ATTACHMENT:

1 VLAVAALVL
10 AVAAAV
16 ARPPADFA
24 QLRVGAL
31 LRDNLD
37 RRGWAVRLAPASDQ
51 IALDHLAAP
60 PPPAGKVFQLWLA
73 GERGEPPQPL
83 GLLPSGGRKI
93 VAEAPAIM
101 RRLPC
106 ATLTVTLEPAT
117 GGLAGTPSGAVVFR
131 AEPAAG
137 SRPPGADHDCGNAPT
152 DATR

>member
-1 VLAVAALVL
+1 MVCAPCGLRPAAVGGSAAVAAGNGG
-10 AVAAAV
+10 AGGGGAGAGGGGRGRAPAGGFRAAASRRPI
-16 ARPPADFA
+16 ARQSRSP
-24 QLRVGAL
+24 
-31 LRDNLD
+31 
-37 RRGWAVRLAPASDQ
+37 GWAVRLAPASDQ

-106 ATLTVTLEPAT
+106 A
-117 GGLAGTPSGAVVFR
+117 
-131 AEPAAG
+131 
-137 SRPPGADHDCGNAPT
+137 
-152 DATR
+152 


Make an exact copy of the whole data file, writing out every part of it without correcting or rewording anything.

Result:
1 VLAVAALVL
10 AVAAAV
16 ARPPADFA
24 QLRVGAL
31 LRDNLD
37 RRGWAVRLAPASDQ
51 IALDHLAAP
60 PPPAGKVFQLWLA
73 GERGEPPQPL
83 GLLPSGGRKI
93 VAEAPAIM
101 RRLPC
106 ATLTVTLEPAT
117 GGLAGTPSGAVVFR
131 AEPAAG
137 SRPPGADHDCGNAPT
152 DATR

>member
-1 VLAVAALVL
+1 MVCAPCGLRPAAVGGSAAVAAGNGG
-10 AVAAAV
+10 AGGGGAGAGGGGRGRAPAGGFRAAASRRPI
-16 ARPPADFA
+16 ARQSRSP
-24 QLRVGAL
+24 
-31 LRDNLD
+31 
-37 RRGWAVRLAPASDQ
+37 GWAVRLAPASDQ

-106 ATLTVTLEPAT
+106 A
-117 GGLAGTPSGAVVFR
+117 
-131 AEPAAG
+131 
-137 SRPPGADHDCGNAPT
+137 
-152 DATR
+152 